Art and nature
The philosopher Henri Lefebvre called the city a “second nature”. Given that every aspect of our cities, including ourselves, originated in what we refer to as nature, this makes perfect sense. More obscurely, Lefebvre writes that in the creation of second nature we should produce “urban space, both as a product and as a work, in the sense in which art created works”.
To understand this we must consider the question: how does art make works? We might say that every artwork is unique in its making – no two artworks (assuming we don’t consider reproductions to be artworks) are the same. Similarly, nature’s creations are distinct: no two snowflakes are the same, every dawn is different etc.

In the creation of a second nature, Lefebvre challenges us to produce cities just as art produces work, so that our built environment might be as diverse as nature. Therefore, the production of a second nature is as much the responsibility of art as it is of design and architecture. If we are to create urban spaces rich in creative expression, then we should embrace this insight as much as possible.
A challenge to the creation of a second nature is to contend with the rules, regulations and controls of city bureaucracies that struggle to make room for creativity. Under these conditions, nature as introduced by biophilic designers is more likely to be applied as a functional agent, manicured and arranged, utilised for the production of more efficient workers and stress-free urban dwellers. But is it the purpose of nature to service such functional needs?

Celebrating wildness
Wildness – a derivative of wilderness – is a term familiar to biophilia theorists. For instance, Timothy Beatley talks about the wildness of nature bursting through the cracks of the urban. New York’s High Line self-seeded landscape is a rare celebration of such growth, usually considered unkempt areas of the urban. Even Wilson, an epitome of scientific reductionism and mechanistic thought, speaks of a “spirit” interwoven between nature and ourselves, which must be preserved.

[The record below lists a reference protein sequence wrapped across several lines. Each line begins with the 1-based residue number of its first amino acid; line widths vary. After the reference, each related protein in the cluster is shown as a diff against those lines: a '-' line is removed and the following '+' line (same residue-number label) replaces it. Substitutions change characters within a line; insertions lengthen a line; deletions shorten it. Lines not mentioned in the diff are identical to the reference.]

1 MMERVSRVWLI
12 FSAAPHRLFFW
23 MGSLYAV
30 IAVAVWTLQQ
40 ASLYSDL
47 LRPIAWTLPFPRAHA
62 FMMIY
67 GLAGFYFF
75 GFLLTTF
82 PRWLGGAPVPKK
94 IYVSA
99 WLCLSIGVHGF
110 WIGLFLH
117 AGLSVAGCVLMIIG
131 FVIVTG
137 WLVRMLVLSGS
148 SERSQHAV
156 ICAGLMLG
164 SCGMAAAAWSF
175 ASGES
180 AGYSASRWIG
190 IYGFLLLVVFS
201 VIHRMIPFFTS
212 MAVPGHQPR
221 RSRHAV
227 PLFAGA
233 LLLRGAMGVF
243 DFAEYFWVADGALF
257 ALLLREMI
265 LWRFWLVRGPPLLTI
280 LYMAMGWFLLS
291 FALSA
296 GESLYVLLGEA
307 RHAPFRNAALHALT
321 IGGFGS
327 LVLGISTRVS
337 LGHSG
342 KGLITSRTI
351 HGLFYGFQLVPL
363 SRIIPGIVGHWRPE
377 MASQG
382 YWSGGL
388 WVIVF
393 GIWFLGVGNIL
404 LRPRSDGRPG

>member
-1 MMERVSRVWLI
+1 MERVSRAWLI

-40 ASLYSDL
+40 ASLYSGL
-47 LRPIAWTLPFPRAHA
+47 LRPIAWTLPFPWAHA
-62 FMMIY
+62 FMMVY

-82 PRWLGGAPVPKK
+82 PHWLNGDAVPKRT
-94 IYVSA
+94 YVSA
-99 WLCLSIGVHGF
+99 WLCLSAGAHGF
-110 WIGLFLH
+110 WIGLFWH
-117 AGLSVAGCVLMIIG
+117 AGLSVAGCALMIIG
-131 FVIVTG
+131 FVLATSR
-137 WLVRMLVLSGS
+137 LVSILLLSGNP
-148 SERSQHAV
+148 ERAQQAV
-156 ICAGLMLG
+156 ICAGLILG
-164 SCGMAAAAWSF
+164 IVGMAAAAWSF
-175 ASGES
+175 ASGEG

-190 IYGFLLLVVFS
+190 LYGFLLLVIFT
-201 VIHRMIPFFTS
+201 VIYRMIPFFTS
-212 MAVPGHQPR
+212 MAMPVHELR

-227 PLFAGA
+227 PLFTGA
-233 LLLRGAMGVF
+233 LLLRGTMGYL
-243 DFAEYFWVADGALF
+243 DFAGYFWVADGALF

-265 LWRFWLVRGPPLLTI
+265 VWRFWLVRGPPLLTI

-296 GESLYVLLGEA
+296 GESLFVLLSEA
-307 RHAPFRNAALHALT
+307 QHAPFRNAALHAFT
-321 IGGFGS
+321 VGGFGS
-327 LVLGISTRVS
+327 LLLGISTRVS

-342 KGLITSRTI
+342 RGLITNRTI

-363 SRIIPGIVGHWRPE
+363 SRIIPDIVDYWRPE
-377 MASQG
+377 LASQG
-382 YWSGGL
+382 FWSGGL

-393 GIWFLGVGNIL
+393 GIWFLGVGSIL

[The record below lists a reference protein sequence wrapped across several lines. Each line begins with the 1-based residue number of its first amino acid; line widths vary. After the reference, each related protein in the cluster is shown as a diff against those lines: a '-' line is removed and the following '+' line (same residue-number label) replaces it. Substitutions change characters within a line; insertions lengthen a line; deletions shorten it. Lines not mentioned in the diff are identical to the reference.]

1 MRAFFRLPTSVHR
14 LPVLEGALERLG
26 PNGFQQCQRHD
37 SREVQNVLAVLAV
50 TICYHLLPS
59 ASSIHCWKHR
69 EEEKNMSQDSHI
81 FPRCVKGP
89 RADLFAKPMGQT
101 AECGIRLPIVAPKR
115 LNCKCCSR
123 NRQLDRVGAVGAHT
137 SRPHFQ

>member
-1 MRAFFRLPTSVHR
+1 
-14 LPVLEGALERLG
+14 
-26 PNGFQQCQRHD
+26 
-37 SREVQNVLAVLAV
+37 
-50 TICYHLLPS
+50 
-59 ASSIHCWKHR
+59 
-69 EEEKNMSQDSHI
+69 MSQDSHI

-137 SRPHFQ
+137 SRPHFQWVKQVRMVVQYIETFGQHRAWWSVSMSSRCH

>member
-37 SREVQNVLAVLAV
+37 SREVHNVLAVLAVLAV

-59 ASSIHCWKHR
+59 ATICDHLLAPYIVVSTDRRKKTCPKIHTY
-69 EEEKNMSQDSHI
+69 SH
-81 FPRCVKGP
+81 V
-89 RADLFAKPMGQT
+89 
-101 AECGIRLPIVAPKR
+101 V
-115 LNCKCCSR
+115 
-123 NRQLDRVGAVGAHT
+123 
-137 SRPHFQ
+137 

So, what is this spirit, this wildness we crave when we speak of nature? I would speculate that this wildness, or spirit, celebrated by biophilic theorists is the very same experience that sometimes terrifies our city dweller. It is the uncontrollable force of nature – always striving to exist, enabling it to appear everywhere and stirring our senses into states of wonder and awe.

In the creation of second nature, we should acknowledge that art has an equally powerful role to play in producing wildness. For instance, well-executed public art can be a source of wonder, imagination, contemplation and transformation. These are all experiences valued by biophilic practitioners.
Towards second nature
We should encourage the growth of biophilic design in our cities. But if the nature we desire is, in fact, its expression as untamed wildness, then we should turn to art as much as we do to the elements of the natural world when designing and building our cities. Emerging infrastructure projects should consider the role of artists in directing human experience towards an urban wildness, which celebrates the creativity of nature.

 

This article was written by: Jordan Lacey, a research fellow in architecture and design at RMIT University. This article first appeared on The Conversation (theconversation.com)